Liberals really need to treat this with the seriousness it deserves. It can't be something that is pushed to the side under the guise that this is typically discussed in camera, or the fact that it hasn't happened before. We are in uncharted waters here in what's taking place around this particular issue, and so we need to behave appropriately, in a way that will reflect that, and that means having her come back to the committee.
    This is something that New Democrats have heard when we've been in our constituencies the past couple of weeks. It certainly has been dominating headlines across the country. All of the major news outlets are writing stories on the fact that we don't have the full truth, and that is because we don't have testimony about the period of time that Ms. Wilson-Raybould simply cannot speak about.
    This is about transparency. This is about accountability. These are things that the Liberal government ran on, as the Liberal members know well here at the committee, and this is a test of that. This is a test of whether those are just words or whether there's actually meaning behind those words, and today is an opportunity for the Liberals on the committee to revisit having her come before the committee, and the importance of that to Canadians.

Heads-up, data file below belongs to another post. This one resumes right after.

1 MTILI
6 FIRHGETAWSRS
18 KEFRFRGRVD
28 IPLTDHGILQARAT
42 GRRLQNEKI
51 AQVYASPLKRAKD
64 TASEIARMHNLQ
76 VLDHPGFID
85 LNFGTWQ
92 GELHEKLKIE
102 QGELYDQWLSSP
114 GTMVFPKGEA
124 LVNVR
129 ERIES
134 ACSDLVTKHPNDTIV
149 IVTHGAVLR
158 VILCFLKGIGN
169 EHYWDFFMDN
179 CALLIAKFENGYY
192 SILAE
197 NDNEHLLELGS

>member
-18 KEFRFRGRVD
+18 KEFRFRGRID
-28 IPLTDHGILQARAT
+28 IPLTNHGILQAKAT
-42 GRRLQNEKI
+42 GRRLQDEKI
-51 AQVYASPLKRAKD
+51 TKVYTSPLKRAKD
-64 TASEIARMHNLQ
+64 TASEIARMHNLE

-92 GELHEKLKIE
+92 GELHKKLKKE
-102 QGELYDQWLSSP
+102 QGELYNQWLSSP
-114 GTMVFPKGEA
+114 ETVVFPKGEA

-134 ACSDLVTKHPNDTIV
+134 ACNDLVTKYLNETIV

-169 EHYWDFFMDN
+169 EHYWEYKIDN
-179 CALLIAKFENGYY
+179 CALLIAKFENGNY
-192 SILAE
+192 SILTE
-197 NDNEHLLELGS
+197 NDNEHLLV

I can tell you that we New Democrats are being flooded with people coming to our offices. I've had people walking into my office talking about what is happening and asking questions that we simply don't have answers to. That's what we're seeking to do here: to be able to have this lifted off her so that she can speak, as she has indicated publicly and here at the committee that she has a desire to do.
    Canadians want the other half of the story from her, and she deserves an opportunity in the same way that Mr. Wernick had, to come and speak to what has been said about her and to things that she has not had the privilege to be able to speak about.
    Last, the committee must recognize that there is a degree of urgency around this, and there is no good reason that can be presented today for why Ms. Wilson-Raybould can't return to the committee to testify.


     Thank you very much, Ms. Ramsey.
    Right now, Monsieur Berthold, Mr. Drouin, Mr. Cooper, Mr. Barrett and Mr. Poilievre are the next people on the list.
    Monsieur Berthold.